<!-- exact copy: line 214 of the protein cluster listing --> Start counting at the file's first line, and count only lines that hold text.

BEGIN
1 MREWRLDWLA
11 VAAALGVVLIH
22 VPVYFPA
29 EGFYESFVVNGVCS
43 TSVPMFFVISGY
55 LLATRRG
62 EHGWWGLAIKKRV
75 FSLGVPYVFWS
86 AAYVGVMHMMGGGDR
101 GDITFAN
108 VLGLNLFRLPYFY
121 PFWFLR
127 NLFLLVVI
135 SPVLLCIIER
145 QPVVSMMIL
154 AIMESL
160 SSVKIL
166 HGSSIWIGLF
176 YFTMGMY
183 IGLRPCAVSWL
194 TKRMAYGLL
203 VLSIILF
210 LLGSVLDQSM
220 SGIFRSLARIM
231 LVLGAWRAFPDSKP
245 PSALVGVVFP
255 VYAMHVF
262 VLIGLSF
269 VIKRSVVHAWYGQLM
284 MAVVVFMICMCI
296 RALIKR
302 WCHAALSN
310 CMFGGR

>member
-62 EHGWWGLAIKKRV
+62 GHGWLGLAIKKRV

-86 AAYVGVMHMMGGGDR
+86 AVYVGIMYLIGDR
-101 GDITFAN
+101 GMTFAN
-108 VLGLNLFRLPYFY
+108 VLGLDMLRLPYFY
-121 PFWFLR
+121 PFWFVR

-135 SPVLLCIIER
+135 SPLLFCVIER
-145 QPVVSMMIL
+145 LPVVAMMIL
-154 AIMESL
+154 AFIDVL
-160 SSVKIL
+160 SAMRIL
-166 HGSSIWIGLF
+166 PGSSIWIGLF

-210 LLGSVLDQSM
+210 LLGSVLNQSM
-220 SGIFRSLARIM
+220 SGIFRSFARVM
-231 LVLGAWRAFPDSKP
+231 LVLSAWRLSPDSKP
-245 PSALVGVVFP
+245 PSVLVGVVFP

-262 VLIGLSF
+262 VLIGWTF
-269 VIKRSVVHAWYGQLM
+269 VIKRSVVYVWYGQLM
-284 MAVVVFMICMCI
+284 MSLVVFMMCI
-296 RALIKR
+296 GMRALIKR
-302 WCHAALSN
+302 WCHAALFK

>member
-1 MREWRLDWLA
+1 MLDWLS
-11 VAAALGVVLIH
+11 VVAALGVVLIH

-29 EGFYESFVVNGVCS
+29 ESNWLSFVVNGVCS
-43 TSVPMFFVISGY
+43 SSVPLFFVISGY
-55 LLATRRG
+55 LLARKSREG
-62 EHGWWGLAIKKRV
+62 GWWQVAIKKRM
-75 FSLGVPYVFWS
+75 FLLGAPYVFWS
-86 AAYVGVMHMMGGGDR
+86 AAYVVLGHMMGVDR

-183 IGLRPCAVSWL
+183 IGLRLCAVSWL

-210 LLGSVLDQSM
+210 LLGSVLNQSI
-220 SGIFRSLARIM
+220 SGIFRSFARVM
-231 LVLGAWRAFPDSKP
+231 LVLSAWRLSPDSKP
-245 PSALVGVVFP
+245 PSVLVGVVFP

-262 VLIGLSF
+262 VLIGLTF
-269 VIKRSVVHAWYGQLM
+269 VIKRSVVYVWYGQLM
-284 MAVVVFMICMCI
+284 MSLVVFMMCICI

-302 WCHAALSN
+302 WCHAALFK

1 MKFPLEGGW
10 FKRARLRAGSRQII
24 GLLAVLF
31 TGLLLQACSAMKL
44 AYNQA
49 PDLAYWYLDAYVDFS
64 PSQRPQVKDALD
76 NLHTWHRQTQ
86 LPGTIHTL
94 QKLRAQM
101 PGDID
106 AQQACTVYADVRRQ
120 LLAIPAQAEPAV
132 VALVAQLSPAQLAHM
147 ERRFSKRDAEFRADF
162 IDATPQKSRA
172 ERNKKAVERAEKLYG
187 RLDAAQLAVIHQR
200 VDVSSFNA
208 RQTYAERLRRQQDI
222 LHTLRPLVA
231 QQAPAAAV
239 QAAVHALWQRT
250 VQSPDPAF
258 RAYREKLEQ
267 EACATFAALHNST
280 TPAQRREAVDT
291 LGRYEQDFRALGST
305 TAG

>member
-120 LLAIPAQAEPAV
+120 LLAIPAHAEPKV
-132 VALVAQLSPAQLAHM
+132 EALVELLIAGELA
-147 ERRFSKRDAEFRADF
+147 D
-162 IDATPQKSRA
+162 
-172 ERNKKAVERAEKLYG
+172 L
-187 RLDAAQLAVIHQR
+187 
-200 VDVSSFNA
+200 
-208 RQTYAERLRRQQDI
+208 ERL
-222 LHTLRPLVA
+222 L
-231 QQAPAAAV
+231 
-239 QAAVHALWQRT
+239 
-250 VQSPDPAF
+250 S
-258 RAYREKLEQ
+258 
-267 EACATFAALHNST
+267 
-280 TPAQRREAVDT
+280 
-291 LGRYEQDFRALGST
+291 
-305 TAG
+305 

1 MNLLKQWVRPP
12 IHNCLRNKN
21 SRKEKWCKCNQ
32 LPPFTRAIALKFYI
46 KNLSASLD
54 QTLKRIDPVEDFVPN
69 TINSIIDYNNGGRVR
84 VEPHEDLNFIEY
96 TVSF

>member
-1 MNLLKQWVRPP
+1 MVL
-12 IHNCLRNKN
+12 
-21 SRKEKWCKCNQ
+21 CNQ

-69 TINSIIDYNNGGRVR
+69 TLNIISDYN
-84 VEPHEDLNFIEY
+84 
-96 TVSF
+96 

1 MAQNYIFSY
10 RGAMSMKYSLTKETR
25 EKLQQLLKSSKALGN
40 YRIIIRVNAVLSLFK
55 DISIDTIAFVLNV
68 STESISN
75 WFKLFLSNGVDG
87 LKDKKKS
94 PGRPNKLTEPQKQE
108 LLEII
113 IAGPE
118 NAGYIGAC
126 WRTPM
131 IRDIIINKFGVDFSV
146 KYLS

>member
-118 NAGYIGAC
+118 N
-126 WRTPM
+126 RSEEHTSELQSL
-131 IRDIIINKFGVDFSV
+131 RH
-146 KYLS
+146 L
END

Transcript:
-131 IRDIIINKFGVDFSV